‘Content is King’ is one of a number of recent axioms that captures the importance attached to information/data generation, sharing, and access. The 21st Century wins the tag of the Content Century, driven by knowledge and its application. Many predict that the trend may warrant the creation of an Exchange of Information data, akin to the financial stock market, where an individual place can place bids for information/content packets under applicable laws. The key is to know how to organize product content.
So if the content is important, it follows that your website or e-commerce site should present it in ways that make it useful, self-explanatory and easy to access. Your content organization should form one of the core objectives of your website. Not only will you be creating compelling content that is useful, effective and well-written, you also need to present it as clearly organized.
Visitors to your landing pages only have just about enough time and are often pressed for choice. The only way to remain visible and relevant is optimizing your content to support searches as effectively as possible.
The following general tips can serve as guides in organizing your website’s content to best support searches:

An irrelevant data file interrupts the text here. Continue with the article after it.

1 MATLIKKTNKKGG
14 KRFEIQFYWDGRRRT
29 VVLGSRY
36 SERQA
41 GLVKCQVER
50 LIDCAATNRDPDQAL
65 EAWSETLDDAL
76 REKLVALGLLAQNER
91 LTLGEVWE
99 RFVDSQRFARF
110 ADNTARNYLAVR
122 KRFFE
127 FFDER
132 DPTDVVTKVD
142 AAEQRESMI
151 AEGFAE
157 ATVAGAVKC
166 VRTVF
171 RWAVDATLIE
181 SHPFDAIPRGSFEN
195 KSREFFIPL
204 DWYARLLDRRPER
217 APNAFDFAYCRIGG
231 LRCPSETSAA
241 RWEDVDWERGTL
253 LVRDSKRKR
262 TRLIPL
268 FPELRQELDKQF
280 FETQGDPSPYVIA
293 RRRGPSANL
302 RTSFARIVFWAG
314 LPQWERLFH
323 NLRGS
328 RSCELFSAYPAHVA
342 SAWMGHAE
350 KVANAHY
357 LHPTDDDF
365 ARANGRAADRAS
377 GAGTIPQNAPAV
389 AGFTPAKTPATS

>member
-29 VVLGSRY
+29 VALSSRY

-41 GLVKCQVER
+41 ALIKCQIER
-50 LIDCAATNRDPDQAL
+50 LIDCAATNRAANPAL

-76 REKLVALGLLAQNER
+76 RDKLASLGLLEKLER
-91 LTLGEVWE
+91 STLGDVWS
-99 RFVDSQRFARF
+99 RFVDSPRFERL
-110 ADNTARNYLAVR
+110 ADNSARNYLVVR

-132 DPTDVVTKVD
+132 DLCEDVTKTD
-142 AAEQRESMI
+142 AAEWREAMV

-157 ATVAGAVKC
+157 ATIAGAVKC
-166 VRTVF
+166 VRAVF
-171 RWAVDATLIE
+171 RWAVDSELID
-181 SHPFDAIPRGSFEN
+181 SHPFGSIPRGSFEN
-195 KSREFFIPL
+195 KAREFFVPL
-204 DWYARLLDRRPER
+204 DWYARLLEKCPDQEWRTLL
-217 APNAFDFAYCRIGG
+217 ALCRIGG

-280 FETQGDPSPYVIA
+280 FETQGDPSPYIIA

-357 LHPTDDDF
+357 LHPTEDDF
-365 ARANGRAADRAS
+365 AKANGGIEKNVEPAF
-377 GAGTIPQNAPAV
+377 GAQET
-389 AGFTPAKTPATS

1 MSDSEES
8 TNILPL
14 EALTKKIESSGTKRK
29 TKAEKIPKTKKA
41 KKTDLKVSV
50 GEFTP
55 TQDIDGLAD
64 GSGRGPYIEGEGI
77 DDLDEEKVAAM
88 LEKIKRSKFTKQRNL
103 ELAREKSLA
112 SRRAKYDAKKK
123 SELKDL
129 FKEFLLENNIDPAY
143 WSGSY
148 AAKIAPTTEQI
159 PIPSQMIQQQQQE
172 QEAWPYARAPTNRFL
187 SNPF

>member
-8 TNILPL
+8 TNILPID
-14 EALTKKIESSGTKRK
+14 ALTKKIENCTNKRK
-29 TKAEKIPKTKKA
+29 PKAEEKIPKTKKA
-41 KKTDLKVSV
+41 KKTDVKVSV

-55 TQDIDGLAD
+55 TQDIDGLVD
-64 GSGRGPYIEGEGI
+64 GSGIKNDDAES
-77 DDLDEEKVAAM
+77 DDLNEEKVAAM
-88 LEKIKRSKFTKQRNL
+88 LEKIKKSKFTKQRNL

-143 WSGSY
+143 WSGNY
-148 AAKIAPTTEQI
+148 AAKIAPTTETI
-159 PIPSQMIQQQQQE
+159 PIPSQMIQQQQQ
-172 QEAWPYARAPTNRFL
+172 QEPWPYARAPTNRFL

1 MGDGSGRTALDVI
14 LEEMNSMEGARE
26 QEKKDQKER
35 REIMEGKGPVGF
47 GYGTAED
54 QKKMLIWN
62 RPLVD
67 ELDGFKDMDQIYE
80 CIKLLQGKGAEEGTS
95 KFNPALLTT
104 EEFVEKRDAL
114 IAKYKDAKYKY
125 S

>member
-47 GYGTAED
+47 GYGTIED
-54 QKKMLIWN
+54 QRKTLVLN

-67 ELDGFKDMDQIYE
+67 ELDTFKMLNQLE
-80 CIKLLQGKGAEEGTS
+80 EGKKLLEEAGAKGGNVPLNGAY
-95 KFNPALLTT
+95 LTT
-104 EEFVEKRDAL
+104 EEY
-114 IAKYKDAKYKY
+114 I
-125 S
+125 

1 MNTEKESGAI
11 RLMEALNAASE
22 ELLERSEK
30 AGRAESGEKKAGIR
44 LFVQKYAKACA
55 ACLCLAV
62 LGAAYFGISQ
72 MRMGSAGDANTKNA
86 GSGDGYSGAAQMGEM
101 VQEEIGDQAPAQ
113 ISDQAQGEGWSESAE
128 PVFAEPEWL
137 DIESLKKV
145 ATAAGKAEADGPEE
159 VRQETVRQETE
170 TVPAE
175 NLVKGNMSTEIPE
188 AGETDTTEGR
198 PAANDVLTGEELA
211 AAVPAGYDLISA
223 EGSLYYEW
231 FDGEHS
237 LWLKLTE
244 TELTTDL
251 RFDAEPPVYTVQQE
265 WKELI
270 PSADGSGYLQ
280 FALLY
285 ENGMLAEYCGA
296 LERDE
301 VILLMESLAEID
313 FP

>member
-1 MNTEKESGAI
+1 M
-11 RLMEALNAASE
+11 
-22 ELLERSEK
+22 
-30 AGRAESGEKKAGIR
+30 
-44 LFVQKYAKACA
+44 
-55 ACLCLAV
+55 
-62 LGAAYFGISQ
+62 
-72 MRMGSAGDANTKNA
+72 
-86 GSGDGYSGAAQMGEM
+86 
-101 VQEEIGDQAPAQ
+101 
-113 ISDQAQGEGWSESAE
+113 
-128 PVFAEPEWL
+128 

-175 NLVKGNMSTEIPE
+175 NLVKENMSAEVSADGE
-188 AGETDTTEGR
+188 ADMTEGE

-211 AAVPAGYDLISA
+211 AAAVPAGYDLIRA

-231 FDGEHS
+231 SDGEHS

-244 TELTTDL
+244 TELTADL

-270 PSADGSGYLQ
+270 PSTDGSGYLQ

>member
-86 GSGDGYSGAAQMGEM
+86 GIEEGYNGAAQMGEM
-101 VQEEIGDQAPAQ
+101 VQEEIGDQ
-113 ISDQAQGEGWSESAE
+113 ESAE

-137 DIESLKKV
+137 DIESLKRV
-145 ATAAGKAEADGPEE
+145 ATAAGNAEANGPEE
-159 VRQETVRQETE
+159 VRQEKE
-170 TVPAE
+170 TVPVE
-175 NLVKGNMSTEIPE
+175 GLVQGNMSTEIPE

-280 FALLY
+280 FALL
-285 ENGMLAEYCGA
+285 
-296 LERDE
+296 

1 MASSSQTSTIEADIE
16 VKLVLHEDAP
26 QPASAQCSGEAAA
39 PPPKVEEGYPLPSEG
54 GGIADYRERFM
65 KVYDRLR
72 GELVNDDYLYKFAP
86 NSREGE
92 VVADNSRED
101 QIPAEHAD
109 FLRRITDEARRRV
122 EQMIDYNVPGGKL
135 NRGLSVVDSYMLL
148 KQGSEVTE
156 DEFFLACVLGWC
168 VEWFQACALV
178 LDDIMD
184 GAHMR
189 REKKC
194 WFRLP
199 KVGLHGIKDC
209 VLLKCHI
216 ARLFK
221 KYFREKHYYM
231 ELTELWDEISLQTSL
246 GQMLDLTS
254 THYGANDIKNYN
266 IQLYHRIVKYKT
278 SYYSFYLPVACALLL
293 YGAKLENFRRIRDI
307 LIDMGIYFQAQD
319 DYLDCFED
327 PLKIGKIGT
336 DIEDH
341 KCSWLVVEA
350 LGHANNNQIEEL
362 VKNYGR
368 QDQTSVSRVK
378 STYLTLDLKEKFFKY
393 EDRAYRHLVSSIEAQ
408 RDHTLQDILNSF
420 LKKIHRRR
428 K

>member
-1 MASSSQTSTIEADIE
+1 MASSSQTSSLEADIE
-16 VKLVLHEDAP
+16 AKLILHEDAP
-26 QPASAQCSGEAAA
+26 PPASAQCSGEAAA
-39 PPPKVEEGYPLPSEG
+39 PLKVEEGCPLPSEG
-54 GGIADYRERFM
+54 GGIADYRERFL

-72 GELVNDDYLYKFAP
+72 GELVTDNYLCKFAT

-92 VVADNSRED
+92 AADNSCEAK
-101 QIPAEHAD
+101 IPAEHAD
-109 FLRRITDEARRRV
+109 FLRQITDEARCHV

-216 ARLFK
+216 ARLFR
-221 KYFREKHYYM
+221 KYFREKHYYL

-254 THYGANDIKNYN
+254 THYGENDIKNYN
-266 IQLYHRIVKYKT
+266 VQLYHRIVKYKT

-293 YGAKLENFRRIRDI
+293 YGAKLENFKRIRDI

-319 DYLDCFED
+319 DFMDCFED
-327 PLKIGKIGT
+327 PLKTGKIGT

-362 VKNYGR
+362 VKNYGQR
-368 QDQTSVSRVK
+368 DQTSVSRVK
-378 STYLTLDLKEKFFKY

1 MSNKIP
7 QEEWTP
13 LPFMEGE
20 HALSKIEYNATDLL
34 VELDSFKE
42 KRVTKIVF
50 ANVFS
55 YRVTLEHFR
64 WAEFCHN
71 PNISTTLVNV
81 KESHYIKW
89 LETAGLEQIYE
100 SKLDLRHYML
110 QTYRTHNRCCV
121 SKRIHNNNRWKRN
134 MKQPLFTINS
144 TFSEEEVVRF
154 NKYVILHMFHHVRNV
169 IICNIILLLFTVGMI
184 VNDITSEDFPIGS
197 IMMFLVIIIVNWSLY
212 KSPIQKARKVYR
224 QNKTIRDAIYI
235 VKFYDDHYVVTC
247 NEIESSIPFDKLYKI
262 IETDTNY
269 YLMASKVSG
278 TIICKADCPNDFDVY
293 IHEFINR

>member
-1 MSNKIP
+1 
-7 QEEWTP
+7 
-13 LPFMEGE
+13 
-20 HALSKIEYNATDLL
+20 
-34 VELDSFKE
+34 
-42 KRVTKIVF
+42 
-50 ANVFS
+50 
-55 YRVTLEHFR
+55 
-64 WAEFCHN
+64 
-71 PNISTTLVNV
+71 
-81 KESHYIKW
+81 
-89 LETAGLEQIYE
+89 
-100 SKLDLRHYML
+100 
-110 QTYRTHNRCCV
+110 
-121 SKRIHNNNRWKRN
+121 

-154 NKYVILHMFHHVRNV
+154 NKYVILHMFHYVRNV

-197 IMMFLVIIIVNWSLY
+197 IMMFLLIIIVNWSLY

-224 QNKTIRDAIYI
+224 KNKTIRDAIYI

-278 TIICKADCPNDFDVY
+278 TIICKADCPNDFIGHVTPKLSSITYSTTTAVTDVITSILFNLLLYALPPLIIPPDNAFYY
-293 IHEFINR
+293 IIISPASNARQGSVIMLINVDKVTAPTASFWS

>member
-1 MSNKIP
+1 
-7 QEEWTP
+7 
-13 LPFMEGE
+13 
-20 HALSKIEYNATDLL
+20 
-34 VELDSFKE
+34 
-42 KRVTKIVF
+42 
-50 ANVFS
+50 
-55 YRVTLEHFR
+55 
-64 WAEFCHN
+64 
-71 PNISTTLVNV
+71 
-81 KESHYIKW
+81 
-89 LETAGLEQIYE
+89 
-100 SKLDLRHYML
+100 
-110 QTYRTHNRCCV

Come up with a clear Information structure
Develop a detailed roadmap for how your website’s content will engage and be seen by potential and existing clients. Keep in mind that it is the user who decides what parts or segments of your content are useful/relevant to him/her. In fact, you may even find that content’s relevance may even be time-specific and pointed.
So irrespective of your level of experience or a lack thereof, you will need to gauge the needs/wants of your target group. Remember that their reasons for searching such content should form the basis for organizing information and data. It is only logical to ask questions from the people who will eventually make use of your site. Use helpful tools like surveys and questionnaires to determine what content structure works best for the user.